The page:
If you vector heavily away from the raster-based antics of Photoshop, there's a very good chance that Adobe Illustrator is probably the go-to tool for your geometric creations.
Being fluent in this industry-standard program definitely has its benefits, but what if you're sick of paying Adobe's exorbitant monthly fee to get your vector on? Where can you turn if you already know your way around a pen tool and an anchor point, but don't wish to pay a premium to be creative?
The obvious answer: peruse our curated list of the best alternate Illustrators. We've tracked down the wannabes who are nipping at the heels of almighty Adobe, and also some browser-based fare that punch remarkably well above their weight for the bargain basement price of bupkis.
Available on both sides of the PC/Mac divide, this is an open source illustrative tool that you shouldn't draw incorrect conclusions about just because it's free. For the most part what we have here is very much in line with Adobe's efforts: flexible drawing tools for object creation / manipulation, broad file format compatibility, powerful text support and the ol' trustworthy bezier handles and spiro curve tools made the cut, too.
Though the processing times can be noticeably slower than Illustrator, Inkscape is downright impressive for a free-to-download piece of software. It's basically the vector equivalent of Gimp: a freebie so good you just know it has to be a thorn in Adobe's side.
The creators of Boxy SVG have a lofty project goal: to offer a best-in-class tool for natively editing SVG files, both for beginners as well as professional web designers (and on any device and operating system, no less). We'll be darned if they're not within striking distance of achieving that.
Using a Chromium-based rendering engine, you can open Boxy in a browser and quickly give birth to your wildest artistic dreams, thanks to a respectably sized toolset, compositing panels and masking options. Better yet, it's all delivered via a WYSIWYG UI that cuts out all the needless complexity of Illustrator.
Tracing its line way back to 2014, Affinity Designer has grown to tick all of the boxes expected by any respectable designer, namely: a decent tool set, workspace features and import/export file capability. Don't let the fact that it's a Photoshop/Illustrator hybrid put you off, either, as Affinity can easily fulfill most of your intermediate-level vector needs (notable exception: lack of a perspective grid).
Developer Serif is in no danger of dethroning our Adobe overlords with this, but what's being delivered is a lean, cost-effective, non-confusing package that's great for designers on a tight budget.
If you need to whip up illustrations, screen designs, high-quality icons, slick presentations, or just a weird cubist portrait of your significant other that won't be received well at all (because they never are,) Gravit has got you covered.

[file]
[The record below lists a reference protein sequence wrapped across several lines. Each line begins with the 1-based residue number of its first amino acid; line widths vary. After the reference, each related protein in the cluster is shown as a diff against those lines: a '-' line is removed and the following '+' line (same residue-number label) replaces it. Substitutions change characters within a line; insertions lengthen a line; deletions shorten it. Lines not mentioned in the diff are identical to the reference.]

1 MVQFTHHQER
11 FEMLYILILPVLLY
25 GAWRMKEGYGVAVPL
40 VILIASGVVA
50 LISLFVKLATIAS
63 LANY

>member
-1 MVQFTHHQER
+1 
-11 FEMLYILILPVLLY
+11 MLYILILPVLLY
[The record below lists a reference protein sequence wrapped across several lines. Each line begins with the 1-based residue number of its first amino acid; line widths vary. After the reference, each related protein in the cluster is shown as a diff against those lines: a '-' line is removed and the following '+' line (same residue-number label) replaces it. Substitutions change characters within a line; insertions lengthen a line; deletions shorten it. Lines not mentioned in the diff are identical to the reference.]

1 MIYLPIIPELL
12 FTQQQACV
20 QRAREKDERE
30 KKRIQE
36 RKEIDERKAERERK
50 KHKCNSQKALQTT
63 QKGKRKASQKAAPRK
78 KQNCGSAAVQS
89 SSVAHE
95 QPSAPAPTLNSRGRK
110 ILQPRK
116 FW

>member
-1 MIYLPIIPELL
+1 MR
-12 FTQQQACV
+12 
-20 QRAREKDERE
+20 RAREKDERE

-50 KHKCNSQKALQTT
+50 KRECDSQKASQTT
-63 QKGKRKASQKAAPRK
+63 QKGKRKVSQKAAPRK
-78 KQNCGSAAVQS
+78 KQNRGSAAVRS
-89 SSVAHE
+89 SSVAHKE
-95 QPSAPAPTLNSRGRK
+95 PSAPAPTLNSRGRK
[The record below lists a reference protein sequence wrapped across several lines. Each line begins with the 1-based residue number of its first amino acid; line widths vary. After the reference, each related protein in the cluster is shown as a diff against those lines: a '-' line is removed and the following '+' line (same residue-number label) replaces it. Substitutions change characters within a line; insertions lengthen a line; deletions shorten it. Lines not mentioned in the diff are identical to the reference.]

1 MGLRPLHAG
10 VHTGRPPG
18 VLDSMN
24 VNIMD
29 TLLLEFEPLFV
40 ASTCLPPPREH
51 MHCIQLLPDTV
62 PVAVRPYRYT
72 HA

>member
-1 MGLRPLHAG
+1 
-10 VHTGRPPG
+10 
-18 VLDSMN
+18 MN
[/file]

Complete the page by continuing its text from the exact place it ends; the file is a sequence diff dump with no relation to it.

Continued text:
This cross-platform graphic design tool is a powerful and versatile vector beast that has a very low learning curve and a UI of unobtrusive organic panels. The only downside that sticks in our craw: once the one month trial period ends you become locked out of certain export features until you cough up for a Pro license (and $100 USD per annum is a bit steep).
What Vectr lacks in vowels it more than makes up for with real-time sharing /synching of projects and cross-platform functionality. All the features we need are present, be it an uncluttered UI and an intuitive toolset overflowing with nothing-but-the-essentials.
That said, not having an equivalent tool for Illustrator's 'trace image' function was a bit of a problem for us and not every on-the-go designer will be able to ensure they have an online connection to make full use of Vectr. Beyond those peccadillos, this is well worth its low, low entry price.
Behold, the great grandfather of all the web-based programs on this list. SVG-edit is a quick and easy way to create basic Scalable Vector Graphics through your web browser for the price of nix, nada, nothing. While this old boy has been around for ages and still sees regular updates, we have to admit that the other whippersnappers presented here have superseded this senior citizen. We're including it in this wrap up as the most ideal option for beginners hoping to veer into vector. A: because its somewhat diminished features set will keep from distracting the newbies. And B: it's free and its homepage tutorials are succinct and easy to follow.
This browser-based design tool earns bonus points right out of the gate by offering a library of 50, 000 themed templates. If you just want to dive in and whip something up in minutes – be it a logo, poster, icon, poster, ad, or an abstract mess that only your short-sighted mother could love – Canva can deliver.
The sizeable downside: there are no drawing tools to speak of, meaning you'll have to cobble together – or collage if you will – your masterpiece from existing parts. Elitist designers will look down their nose at us for including Canva on this list; beginners on a budget will be cheering us. Worth it.
Honestly, this isn't the best vector program going and is well behind the other features-rich offerings on this list. We just wanted to include it because it's called: FatPaint. Also, whatever you make on it can be quickly ordered to print on mugs and T-shirts. Presumably XXXL ones.